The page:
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First rural schools receive ultra fast fibre

The Government’s roll out of fast broadband to rural New Zealand is underway today with the first three rural schools connecting to ultra fast fibre.
Connecting ultra-fast broadband to schools means fibre optic cables going deep into rural New Zealand, bringing fast, fixed and wireless broadband technology to a quarter of a million New Zealanders currently struggling with dial up.

The schools connected today were Henderson Valley School in West Auckland, Te Kura o Omaio in the Bay of Plenty and Granity School on the South Island’s West Coast.
“Today we are taking the first steps to transforming their schools and learning environments,” says Education Minister Anne Tolley.

“With faster connections, these students will now be able to use the very latest learning online programmes. They’ll use high definition video conferencing to talk with other schools around the world and to access the best teaching and learning resources available anywhere in the world.”

“The opportunity for rural students to experience the same learning experience as urban students will dramatically reduce the digital divide,” says Minister for Communications and Information Technology Steven Joyce.

“The Government’s fibre initiatives will not just impact school students. Training and employment opportunities will be enhanced, businesses will find it easier to do business and capitalise on productivity gains, and schools will be able to offer the latest education programmes. The Rural Broadband Initiative is all about providing digital opportunities to more than quarter of a million people in rural communities.”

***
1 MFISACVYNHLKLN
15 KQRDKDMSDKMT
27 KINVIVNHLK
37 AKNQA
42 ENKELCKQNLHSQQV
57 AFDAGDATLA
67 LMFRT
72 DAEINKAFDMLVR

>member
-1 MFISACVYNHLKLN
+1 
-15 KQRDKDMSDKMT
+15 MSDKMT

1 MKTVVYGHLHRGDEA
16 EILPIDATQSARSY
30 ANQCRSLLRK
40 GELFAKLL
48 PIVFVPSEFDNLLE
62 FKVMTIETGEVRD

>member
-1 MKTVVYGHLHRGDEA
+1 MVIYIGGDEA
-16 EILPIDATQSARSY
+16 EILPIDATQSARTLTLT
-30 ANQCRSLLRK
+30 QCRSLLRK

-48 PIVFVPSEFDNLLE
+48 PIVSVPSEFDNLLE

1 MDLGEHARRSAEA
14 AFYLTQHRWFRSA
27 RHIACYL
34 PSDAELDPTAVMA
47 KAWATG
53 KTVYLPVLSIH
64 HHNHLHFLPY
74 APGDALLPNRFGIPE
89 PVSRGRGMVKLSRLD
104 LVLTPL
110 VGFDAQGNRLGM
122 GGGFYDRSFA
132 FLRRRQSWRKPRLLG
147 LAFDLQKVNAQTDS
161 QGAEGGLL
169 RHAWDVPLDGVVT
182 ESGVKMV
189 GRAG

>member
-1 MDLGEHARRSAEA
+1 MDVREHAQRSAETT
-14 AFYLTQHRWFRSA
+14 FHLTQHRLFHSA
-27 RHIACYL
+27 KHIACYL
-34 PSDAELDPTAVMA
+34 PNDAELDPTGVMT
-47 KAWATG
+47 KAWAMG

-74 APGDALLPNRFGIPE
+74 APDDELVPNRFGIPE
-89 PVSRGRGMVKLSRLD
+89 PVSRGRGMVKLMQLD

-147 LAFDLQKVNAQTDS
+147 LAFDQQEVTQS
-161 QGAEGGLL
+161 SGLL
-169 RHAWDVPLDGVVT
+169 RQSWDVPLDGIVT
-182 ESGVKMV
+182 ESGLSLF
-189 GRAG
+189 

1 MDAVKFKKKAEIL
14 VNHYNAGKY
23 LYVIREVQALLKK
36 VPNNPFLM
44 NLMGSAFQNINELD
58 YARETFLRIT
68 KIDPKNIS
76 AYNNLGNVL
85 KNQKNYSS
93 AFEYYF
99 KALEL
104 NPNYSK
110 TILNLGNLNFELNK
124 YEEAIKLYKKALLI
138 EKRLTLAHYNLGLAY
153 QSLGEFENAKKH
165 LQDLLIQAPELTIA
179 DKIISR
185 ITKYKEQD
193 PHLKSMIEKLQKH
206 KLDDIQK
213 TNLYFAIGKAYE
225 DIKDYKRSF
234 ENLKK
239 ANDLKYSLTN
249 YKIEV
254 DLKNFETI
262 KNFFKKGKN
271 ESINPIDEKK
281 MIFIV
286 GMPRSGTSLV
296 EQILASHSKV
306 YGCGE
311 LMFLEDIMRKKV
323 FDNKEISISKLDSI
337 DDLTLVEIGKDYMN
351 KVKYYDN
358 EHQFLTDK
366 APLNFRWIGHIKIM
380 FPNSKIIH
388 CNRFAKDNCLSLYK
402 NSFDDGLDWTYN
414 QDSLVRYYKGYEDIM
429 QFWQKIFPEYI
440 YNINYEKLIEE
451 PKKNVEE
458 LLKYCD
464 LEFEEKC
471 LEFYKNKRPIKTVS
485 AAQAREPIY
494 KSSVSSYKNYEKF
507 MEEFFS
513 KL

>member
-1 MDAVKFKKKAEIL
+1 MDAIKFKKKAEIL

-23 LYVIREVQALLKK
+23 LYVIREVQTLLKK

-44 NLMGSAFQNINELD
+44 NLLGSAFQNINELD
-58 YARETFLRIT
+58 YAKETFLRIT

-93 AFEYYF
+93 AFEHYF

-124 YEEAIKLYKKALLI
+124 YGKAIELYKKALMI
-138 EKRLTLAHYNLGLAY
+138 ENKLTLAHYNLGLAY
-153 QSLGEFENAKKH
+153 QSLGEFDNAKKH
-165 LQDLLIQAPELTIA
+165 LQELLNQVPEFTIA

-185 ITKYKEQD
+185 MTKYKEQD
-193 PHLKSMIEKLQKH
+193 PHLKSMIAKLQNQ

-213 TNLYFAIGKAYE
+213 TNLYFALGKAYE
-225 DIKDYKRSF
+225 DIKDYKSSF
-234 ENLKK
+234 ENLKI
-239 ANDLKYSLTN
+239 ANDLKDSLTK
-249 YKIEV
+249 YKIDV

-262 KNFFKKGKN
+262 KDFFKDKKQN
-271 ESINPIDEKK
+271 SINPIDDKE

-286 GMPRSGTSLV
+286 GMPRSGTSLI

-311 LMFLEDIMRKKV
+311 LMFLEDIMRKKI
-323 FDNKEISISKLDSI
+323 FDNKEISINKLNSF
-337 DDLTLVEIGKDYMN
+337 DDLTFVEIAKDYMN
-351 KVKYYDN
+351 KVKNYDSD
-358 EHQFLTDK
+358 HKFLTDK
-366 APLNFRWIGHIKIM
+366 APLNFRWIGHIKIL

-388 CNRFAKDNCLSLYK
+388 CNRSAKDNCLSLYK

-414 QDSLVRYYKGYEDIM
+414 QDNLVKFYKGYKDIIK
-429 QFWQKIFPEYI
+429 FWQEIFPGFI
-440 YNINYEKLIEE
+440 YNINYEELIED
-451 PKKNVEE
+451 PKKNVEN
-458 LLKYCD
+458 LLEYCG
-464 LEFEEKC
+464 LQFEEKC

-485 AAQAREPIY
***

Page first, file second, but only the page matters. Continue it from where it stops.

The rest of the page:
The internet services for the first three schools has been provided by their existing internet service providers free of charge for the first six months to allow these students the opportunity to experience the step change in learning improvements. 

"MaxNet, Watchdog, Telecom and Smart Computer Systems should be applauded for getting these schools set up in record time to demonstrate these services today. The Ministry of Education will provide other schools connecting to the new RBI fibre with support and guidance in choosing services when they become available in their area.  I expect that there will be considerable interest in providing these services to schools,” says Mr Joyce.

As part of the Rural Broadband Agreement between the Ministry of Economic Development and Chorus and Vodafone, more than 3100km of fibre will be laid and mobile phone coverage extended by 6200km2. 154 new cell phone towers will be constructed which, along with 380 upgraded towers, will offer fixed wireless broadband to rural New Zealanders. 748 rural schools will be connected directly to fibre, while schools in very isolated areas will have access to broadband via other technologies, such as satellite or fixed wireless internet connections.

A regional roll out schedule will be confirmed later this year.